Lap 3 and I’m slowing right down now back to 7 min K’s, you wont break me course. I will walk during the aid station to make sure I get at least one cup of water and some Coke in. But never walking on the rest of the course. The crowd is telling me “it must be your last lap” “WooHoo! It is” was usually my response. Towards the turn around point and my eyes are starting to water again, this is quite emotional, its been my dream for 18 months and its coming to fruition.
Final cheers from other members and the crowd and its time to see the team tents. There they are my support team, WHAT Sapphire was asleep, how could she do this “WAKE UP!” (there is a great photo of my actual reaction) oh well not far to go, I hear fast steps behind me. Now if your not aware I may be a little competitive especially at the finish line. “It’s on”. No idea of whose chasing me but long, high strides and I’m sprinting like I’m Usain Bolt. The commentator cheering me on over the loud speaker “Wow! What’s this? Slow down number 18. Matthew van Pelt thinks he’s in Coloundra coming into land” I finished “He seems pretty excited, it must be because he came third in his category 25-29 Men” That was it you could not keep the smile off my face, not only had I done it, I made the podium in my first 70.3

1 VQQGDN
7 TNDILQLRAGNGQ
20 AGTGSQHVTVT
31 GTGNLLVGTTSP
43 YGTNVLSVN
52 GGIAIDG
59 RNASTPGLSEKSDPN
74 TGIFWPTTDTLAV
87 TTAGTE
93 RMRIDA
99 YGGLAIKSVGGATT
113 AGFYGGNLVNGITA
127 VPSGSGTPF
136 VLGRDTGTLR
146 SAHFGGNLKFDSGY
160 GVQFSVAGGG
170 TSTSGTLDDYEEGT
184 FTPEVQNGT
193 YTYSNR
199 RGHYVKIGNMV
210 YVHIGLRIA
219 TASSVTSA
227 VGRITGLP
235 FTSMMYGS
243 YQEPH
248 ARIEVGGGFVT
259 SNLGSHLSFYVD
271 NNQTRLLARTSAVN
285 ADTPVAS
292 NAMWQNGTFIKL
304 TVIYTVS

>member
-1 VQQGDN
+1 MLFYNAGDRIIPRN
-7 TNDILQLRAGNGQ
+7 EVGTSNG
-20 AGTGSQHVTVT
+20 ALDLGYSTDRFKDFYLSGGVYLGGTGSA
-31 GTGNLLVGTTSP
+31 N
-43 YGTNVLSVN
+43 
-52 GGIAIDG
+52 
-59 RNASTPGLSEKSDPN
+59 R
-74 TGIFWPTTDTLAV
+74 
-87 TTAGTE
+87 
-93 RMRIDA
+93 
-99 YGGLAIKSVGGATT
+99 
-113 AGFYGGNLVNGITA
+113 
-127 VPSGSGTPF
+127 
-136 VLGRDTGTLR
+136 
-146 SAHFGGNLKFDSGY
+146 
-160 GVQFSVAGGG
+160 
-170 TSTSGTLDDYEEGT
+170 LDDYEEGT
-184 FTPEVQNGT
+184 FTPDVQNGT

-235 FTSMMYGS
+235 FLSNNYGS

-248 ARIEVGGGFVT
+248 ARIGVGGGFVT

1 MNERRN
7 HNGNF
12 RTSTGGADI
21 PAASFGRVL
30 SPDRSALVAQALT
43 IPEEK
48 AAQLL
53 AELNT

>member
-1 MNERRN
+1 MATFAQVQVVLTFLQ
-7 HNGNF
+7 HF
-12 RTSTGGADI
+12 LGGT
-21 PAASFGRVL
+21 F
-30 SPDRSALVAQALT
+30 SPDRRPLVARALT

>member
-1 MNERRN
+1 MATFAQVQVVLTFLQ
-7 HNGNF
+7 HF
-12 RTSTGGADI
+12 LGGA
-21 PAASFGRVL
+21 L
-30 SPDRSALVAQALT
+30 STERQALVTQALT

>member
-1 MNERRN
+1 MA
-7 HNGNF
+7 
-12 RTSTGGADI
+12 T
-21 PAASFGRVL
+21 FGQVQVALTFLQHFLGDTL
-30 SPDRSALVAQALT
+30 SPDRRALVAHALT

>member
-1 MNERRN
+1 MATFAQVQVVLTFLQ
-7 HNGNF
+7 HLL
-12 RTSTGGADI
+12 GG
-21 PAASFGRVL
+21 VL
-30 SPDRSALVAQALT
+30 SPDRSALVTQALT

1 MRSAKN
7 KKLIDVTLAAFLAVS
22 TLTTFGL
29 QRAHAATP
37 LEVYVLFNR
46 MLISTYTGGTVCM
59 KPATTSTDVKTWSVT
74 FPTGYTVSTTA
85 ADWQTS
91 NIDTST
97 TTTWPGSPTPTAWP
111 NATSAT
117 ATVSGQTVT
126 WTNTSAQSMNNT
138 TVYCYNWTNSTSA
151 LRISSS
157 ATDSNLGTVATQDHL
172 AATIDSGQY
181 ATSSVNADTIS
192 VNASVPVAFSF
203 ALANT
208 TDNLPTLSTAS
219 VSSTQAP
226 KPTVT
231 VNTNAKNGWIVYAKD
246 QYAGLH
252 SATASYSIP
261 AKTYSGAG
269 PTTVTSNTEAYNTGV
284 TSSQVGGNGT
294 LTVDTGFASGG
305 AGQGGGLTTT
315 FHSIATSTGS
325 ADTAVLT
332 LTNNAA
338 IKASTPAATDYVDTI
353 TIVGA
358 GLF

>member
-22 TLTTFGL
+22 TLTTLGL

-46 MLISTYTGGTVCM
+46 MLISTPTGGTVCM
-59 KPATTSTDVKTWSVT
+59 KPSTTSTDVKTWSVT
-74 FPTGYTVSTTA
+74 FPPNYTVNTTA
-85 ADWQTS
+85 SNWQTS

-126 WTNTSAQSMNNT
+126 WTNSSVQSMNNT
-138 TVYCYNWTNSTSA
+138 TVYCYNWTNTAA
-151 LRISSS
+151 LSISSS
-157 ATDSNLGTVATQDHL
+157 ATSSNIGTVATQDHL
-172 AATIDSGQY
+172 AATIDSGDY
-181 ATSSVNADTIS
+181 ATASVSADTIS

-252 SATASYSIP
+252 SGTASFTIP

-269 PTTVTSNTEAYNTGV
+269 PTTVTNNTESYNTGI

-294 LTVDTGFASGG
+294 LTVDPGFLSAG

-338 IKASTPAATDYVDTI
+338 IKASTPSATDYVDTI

The elation was showing, everyone was congratulating me, high fives, hugs everyone was so happy for me. The only person who had a smile that rivalled mine was Chrissie for getting her first ever race win. Time to relax, take my shoes off, have some food etc. Shoes . . .yeah about them, turns out I couldn’t bend over to pick them up. Maybe I need a massage. While waiting in line they started the presentations, luckily the guys I was next to kept my place for me. Everyone seemed a little too cool for school, not me, I was cheering and acting like I’d won Kona. Arms in the air, only coming down to put the medal around my neck.
Final clubbies over the line, painful but good massage down time for a glass of champagne thanks to Trudy.